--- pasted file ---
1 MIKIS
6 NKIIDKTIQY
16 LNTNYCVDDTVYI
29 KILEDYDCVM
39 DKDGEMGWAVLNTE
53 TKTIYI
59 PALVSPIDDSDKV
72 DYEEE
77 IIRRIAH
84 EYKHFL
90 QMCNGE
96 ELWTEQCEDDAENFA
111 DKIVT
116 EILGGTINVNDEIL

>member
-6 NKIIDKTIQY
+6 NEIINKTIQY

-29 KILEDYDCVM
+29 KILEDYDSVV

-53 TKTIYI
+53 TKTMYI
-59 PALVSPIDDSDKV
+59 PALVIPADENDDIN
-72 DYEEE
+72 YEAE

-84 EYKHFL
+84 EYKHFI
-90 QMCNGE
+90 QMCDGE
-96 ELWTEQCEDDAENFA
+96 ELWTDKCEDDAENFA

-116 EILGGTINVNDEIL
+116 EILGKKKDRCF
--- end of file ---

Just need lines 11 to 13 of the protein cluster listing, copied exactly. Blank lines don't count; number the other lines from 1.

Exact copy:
90 QMCNGE
96 ELWTEQCEDDAENFA
111 DKIVT